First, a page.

According to government figures the majority of Jordanians are in favour of the death penalty [Reuters]
Amman - Last week Jordan put an end to an eight-year moratorium on executions and 11 men were hung at Swaqa prison which has Jordan's only execution chamber.
It was the first time the execution room opened its doors since March 2006 when Jordan hung two men - a Jordanian and a Libyan - who had been convicted of assassinating US diplomat Laurence Foley in 2002 at his residence in Amman.
This
came shortly after Jordan's Interior Minister Hussein Majali announced
 at a press conference last month that "the government was very
seriously looking into resuming the death penalty".
Jordanian officials cited the "rise in crime" as a justification for resuming the death penalty.
"It
has become a necessity to deter people from committing vicious crimes
which have started to appear in our society," Ziad al-Zoubi,
spokesperson for the interior ministry told Al Jazeera.


According
to the Department of Public Statistics, homicide rates have increased
gradually from 100 cases in 2008, to 153 in 2012.
Both Jordan's department of statistics and the public security department told Al Jazeera that the statistics for the years 2013 and 2014 "were not finalised yet".
Zoubi
and other officials said the "vast majority" of Jordanians support the
death penalty, but no studies have been released by the interior
ministry to prove that as of yet.
But two days after the executions took place, the Strategic Studies Centre at the University of Jordan released a survey saying that 81 percent of polled Jordanians support the death penalty. 
The
11 men who were hung on Sunday were "the oldest batch" of those
sentenced to death in Jordan for committing "ugly" crimes which killed
17 people in total, according to officials.

With these executions, Jordan loses its standing as a rare progressive voice on the death penalty in the region.


- Sarah Leah Whitson, Middle East director of Human Rights Watch
While no one was executed during the eight-year ban, death
sentences, however, continued to be issued making the total number of
people on death row 133, according to the Ministry of Interior.
Activists
were hoping that the moratorium would eventually result in abolishing
the death penalty. Sunday's executions, however, were a setback for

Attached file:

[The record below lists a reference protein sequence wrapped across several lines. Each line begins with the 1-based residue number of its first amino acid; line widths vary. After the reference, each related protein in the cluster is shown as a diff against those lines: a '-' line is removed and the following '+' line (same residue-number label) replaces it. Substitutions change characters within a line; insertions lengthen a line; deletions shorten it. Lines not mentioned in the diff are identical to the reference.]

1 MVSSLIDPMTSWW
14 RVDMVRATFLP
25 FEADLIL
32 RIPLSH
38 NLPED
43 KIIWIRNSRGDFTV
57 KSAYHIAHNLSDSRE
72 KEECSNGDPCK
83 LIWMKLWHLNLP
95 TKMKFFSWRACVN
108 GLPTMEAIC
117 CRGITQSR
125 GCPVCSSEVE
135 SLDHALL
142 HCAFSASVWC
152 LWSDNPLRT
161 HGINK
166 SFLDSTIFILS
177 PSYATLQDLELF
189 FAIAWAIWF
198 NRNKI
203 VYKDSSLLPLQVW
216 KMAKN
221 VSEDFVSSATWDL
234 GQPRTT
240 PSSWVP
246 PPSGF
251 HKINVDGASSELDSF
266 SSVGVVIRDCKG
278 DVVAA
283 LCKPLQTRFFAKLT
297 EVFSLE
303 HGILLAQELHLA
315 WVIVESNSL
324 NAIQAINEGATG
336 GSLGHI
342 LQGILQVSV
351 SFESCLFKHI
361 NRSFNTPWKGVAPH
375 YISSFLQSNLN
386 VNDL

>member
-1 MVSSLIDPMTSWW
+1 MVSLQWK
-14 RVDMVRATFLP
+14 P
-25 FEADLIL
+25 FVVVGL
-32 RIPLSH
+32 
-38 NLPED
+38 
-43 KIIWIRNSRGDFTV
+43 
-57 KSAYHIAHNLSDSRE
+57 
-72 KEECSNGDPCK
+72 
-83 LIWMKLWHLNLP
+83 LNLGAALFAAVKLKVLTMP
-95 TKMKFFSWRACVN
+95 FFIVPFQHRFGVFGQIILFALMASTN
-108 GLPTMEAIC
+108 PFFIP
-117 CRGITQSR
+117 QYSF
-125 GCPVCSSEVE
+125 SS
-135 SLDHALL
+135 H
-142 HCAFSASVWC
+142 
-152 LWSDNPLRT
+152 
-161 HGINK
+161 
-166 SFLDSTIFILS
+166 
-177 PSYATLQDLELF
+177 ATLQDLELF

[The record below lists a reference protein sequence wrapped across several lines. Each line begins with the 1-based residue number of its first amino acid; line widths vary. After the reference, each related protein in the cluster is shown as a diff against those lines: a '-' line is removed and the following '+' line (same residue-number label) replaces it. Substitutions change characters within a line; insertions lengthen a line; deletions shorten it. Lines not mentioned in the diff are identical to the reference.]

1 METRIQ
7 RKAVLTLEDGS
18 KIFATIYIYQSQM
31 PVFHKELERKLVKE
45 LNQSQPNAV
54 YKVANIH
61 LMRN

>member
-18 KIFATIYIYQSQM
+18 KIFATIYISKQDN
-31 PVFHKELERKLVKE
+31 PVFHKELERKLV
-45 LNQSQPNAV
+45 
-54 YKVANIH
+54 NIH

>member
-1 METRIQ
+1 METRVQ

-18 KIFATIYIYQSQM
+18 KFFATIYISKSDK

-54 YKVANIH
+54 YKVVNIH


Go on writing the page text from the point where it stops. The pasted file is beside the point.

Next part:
their efforts.
"With
these executions, Jordan loses its standing as a rare progressive voice
on the death penalty in the region," Sarah Leah Whitson, the Middle
East director of Human Rights Watch, said in a
statement condemning the executions.
"Reviving this inherently cruel form of punishment is another way Jordan is backsliding on human rights," she added.
Jordanian
lawyer and human rights activist Asma Khader told Al Jazeera that the
"death penalty did not only - historically - fail to reduce crimes, but
also implementing such a cruel punishment justifies killing".
"The
death penalty underestimates the value of the human soul," Khader, a
key founder of the anti-death penalty coalition, told Al Jazeera.
Khader,
along with other critics, say that the rise in crime "comes in line
with the growing population, almost 9 million now", as well as the
influence of the violence flaring in the region.
"Violent scenes are broadcasted daily on TV stations," Khader said.  


Supporters of the death penalty, however, say it brings justice to the victims and their families and could prevents tha'r (the revenge killing committed by the family of the victim).
"Punishing
the murderer is a right for innocent victims, which the state and the
people are responsible for ensuring," columnist Majed Tubeh wrote in
al-Ghad newspaper, adding that it will help prevent Jordan from (the
consequences) of the tradition of tha'r.
"If
I was a mother of one of the victims, I would not want the killer to
spend a few years in jail and then walk on the streets freely," said
54-year-old Amal Ibraheem.
In
Jordan, a "life sentence" amounts to a 20-year imprisonment. Opponents
of the death penalty say an amendment to the penal code is an
alternative to executions.   
"We
are disappointed that this demand [to introduce a lifelong
imprisonment] was not met. A lifetime sentence would balance between the
rights of the victims and the need to deter people," Khader said.
Local media focused on the horrific aspects of the executions by displaying images of the execution room and detailing the step-by-step process of the execution. A list of the names was released, as well as the crimes with which these men were charged.
In
one case, three of the executed men had confessed to vandalising the
victim's house, murdering her, and then raping her. Another was
convicted for shooting dead his three brothers and two nephews over an
inheritance dispute. Other cases included premeditated murders over
personal and work disputes.
In
Jordan, death sentences are issued by the Supreme Crimes Court and the
State Security Court. The first issues the death penalty for people
convicted of premeditated murder, murder of a parent, murder to
facilitate or hide another crime, theft or rape, and having sex with a
girl below the age of 15, according to Judge Fawzi al-Nahar.
Among